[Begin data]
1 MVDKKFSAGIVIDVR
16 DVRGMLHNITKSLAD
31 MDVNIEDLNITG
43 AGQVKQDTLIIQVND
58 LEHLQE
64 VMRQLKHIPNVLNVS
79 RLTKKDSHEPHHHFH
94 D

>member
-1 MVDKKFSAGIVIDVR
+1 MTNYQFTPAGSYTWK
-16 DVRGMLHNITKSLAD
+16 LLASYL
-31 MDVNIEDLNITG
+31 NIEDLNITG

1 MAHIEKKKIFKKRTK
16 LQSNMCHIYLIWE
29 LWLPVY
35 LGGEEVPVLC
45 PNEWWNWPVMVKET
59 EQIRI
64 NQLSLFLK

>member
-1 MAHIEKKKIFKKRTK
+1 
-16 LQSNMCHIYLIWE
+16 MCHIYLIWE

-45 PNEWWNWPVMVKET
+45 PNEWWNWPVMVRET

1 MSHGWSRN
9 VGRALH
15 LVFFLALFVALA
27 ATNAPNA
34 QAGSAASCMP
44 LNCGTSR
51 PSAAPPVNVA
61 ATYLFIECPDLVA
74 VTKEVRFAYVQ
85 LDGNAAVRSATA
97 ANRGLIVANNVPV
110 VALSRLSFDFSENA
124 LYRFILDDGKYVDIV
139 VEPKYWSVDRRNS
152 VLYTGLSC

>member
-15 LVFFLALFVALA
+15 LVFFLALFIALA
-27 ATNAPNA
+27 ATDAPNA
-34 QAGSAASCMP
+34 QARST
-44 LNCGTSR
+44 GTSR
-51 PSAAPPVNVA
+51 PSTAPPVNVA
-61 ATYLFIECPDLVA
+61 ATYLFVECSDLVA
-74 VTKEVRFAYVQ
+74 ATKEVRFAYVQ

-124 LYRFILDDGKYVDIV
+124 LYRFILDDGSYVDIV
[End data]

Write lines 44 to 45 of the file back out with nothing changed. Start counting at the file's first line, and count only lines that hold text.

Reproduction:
152 VLYTGLSC

>member